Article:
US regulators feel pressure to weaken transparency law… and why you should care

This piece is part of a larger blog series on transparency in the extractives industry. Stay tuned for more updates on this topic.

A year and a half ago, ONE and our Publish What You Pay Coalition (PWYP) partners asked ONE members to take action by calling your senators to urge them to pass a provision shining a spotlight on payments made between extractive companies and the countries they work in, many in Africa. The bipartisan Cardin-Lugar Amendment passed through Congress and became law!

This new law was designed to help to end the resource curse — the paradoxical condition of scores of countries blessed with abundant natural resources such as oil, timber, precious stones and metals, with most of their citizens living on less than $1.25 a day. This is because dictators, corrupt government leaders and bureaucrats steal and hide, in private foreign bank accounts, billions of dollars received from multi-national companies for drilling and mining these resources.

SEE ALSO: BREAKING: Victory for Transparency!

Cardin-Lugar, also known as Section 1504 of the Dodd-Frank Act would address this problem by requiring all companies listed on the US stock exchange to disclose to the US Securities and Exchange Commission (SEC) their payments to the US and foreign governments for the extraction of oil, gas and minerals, on a country-by-country (and project-level) basis.

If citizens and activists in poor countries can see how much their governments are receiving in payments, they can better hold their leaders accountable for investments in public services health care, schools, roads and clean water. This means more development, more progress towards meeting the Millennium Development Goals, and less need for donor assistance.

So what’s the problem? Well, once a law is passed, rules must be written to specify how the law gets implemented in the real world. Nearly a year and a half later, the rule-writing body for this law –- the SEC –- has failed to produce a rule, under pressure from big oil companies and their lobbyists. What’s worse, draft rules oil lobbyists have been pushing the SEC to make changes would significantly weaken the rule by seeking exemptions and other concessions which may even violate the provisions of the new transparency law.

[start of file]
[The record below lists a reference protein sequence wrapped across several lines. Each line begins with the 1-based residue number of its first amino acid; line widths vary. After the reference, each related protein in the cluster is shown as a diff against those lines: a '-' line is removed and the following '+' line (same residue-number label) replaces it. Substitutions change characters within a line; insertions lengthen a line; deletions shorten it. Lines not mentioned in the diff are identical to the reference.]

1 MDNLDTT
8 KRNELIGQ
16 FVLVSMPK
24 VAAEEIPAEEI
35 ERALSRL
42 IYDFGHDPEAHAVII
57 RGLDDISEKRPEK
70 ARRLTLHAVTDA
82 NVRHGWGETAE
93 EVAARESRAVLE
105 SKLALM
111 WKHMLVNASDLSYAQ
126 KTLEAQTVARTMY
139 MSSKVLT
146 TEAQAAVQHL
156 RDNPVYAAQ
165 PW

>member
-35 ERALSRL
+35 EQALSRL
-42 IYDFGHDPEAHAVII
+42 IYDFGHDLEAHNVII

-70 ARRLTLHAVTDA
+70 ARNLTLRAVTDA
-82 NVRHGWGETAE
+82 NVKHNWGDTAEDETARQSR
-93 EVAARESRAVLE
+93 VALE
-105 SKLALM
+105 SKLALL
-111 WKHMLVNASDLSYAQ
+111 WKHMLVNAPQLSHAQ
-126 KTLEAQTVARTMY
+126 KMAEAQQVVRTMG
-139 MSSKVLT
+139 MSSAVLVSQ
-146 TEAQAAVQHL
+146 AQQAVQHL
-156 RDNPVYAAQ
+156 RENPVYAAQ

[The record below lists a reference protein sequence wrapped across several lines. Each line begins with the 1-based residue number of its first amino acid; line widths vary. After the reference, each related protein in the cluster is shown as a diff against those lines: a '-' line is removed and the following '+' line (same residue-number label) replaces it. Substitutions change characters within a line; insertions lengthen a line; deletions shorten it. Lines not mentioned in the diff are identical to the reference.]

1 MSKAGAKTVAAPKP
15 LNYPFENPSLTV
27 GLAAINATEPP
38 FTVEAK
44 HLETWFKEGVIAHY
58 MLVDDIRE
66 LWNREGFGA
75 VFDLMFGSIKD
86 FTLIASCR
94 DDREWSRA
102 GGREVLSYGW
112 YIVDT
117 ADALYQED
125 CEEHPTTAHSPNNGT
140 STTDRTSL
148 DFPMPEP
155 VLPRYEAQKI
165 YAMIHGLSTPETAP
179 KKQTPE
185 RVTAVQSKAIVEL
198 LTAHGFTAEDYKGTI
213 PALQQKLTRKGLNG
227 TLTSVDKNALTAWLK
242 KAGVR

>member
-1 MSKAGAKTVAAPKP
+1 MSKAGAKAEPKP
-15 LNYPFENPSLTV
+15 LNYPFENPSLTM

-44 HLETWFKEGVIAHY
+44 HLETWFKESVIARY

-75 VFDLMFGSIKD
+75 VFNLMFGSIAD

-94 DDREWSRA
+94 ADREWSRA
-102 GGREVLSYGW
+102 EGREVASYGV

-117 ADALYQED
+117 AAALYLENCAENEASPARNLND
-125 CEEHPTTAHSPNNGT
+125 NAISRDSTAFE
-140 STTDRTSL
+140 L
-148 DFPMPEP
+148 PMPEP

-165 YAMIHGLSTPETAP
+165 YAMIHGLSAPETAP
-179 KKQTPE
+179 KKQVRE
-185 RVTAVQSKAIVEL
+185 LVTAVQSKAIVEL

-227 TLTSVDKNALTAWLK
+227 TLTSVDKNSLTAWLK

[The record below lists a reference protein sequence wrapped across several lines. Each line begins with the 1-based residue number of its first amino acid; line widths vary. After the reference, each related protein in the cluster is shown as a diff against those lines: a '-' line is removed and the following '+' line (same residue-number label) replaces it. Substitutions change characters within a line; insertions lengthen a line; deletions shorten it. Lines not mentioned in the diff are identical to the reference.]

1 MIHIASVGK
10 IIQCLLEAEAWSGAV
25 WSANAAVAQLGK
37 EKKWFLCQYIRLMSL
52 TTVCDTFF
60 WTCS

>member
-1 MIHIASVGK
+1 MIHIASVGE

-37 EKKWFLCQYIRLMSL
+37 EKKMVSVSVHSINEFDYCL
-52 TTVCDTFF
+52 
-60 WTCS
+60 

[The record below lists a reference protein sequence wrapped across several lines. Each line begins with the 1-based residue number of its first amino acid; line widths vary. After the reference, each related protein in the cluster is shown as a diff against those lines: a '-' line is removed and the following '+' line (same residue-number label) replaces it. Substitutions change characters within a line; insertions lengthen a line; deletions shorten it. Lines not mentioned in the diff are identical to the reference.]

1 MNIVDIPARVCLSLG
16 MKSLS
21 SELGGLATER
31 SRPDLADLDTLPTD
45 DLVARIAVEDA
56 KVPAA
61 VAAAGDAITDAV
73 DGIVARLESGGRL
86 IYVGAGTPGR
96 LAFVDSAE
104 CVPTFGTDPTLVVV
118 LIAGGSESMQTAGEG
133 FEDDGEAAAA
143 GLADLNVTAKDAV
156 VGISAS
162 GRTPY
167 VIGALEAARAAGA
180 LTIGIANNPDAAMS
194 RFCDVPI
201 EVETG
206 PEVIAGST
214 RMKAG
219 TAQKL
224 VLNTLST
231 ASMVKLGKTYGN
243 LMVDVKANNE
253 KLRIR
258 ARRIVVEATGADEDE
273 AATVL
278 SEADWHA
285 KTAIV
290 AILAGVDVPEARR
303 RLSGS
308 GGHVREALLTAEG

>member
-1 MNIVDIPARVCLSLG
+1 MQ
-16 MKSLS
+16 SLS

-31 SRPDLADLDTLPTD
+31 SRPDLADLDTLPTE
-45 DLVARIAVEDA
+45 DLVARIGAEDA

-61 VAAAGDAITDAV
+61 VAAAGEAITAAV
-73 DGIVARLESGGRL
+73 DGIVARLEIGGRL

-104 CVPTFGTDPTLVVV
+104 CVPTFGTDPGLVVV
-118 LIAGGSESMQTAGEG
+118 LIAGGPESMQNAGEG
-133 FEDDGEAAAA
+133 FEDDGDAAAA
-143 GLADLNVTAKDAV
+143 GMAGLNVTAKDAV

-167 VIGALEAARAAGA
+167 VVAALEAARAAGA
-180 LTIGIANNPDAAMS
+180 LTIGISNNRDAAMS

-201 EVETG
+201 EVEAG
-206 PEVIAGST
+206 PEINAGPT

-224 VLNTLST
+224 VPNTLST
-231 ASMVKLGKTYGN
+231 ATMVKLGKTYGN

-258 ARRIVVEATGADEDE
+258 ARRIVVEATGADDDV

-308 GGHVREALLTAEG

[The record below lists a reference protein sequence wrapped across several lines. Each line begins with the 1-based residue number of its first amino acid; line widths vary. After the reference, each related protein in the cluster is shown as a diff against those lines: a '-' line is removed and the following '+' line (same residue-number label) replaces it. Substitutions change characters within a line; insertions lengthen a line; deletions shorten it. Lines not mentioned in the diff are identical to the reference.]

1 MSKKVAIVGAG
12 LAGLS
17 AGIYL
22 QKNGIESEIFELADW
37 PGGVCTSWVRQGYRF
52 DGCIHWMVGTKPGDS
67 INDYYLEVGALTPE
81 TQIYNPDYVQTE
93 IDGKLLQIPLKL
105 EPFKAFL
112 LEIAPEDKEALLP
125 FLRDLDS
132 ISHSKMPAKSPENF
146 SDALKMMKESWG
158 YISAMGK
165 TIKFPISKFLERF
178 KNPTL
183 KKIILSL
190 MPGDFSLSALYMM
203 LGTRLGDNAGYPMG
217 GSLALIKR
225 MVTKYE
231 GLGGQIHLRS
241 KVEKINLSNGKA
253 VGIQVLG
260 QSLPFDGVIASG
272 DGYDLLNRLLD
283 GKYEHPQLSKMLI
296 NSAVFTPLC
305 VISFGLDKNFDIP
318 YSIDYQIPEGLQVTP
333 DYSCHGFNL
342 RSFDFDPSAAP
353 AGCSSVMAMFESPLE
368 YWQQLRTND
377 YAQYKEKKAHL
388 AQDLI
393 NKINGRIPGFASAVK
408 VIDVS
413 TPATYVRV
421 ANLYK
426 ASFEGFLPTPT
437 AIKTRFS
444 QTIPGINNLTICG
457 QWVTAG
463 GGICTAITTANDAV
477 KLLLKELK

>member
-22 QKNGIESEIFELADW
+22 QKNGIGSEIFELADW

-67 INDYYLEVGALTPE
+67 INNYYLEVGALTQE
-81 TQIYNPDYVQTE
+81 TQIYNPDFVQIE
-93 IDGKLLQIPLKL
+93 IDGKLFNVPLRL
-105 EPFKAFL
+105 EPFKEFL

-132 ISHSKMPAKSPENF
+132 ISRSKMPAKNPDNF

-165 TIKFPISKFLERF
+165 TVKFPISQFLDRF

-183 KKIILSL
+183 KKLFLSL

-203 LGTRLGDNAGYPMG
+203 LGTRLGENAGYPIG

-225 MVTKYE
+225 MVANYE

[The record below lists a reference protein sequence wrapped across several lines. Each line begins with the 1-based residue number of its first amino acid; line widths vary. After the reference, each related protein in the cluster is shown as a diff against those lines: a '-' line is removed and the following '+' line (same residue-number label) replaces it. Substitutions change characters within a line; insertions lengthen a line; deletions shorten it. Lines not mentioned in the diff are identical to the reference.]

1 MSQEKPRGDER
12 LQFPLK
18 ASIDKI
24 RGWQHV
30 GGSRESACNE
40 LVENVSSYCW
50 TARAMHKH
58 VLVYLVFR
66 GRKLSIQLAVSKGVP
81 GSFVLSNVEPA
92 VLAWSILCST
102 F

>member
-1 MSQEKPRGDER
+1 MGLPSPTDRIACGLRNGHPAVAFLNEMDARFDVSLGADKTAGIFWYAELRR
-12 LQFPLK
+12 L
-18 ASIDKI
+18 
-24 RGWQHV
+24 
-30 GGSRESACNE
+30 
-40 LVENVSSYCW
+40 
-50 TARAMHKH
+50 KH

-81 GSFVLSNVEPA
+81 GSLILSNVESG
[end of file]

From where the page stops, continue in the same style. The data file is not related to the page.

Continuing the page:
The American Petroleum Institute (API), the oil industry’s lobbying organization, has even threatened lawsuits against the SEC, demanding that it begin the rule-writing process anew, setting us back a year and half, so that they can get their way. Yesterday, Senator Ben Cardin, D-Md., publicly expressed his disappointment with the SEC and his hope that “…[the SEC] will not be yielding to industry pressure.”

Basically, the SEC is delaying the fight against corruption. Every day millions of dollars continue to leave African shores into big American, European and Caribbean Banks while people continue to suffer from poverty, illiteracy and preventable diseases. Over the next few weeks, ONE and our partners will brief you on the issue and ask you to take lots of actions and make your voice heard to the SEC. We want you to urge the SEC to fulfill their obligation to release rules that follow the mandates of Congress and not the corporate interests of extractive companies and corrupt African leaders. And soon. We need your voice in this fight. Stay tuned.